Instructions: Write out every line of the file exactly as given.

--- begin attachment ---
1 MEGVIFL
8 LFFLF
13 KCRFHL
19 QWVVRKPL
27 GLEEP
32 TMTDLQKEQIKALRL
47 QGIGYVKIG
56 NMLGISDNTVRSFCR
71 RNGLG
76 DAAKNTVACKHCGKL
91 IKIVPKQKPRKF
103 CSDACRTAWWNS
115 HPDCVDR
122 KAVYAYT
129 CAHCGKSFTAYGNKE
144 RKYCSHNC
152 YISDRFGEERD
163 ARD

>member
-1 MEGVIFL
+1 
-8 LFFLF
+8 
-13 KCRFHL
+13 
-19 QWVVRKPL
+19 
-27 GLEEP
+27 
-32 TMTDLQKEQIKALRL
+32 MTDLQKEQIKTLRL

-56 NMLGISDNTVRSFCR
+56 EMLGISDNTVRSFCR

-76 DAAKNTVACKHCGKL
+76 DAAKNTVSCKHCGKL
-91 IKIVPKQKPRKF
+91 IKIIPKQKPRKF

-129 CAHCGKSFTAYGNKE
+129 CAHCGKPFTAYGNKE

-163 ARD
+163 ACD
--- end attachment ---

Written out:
1 MEGVIFL
8 LFFLF
13 KCRFHL
19 QWVVRKPL
27 GLEEP
32 TMTDLQKEQIKALRL
47 QGIGYVKIG
56 NMLGISDNTVRSFCR
71 RNGLG
76 DAAKNTVACKHCGKL
91 IKIVPKQKPRKF
103 CSDACRTAWWNS
115 HPDCVDR
122 KAVYAYT
129 CAHCGKSFTAYGNKE
144 RKYCSHNC
152 YISDRFGEERD
163 ARD

>member
-1 MEGVIFL
+1 
-8 LFFLF
+8 
-13 KCRFHL
+13 
-19 QWVVRKPL
+19 
-27 GLEEP
+27 
-32 TMTDLQKEQIKALRL
+32 MTDLQKEQIKTLRL

-56 NMLGISDNTVRSFCR
+56 EMLGISDNTVRSFCR

-76 DAAKNTVACKHCGKL
+76 DAAKNTVSCKHCGKL
-91 IKIVPKQKPRKF
+91 IKIIPKQKPRKF

-129 CAHCGKSFTAYGNKE
+129 CAHCGKPFTAYGNKE

-163 ARD
+163 ACD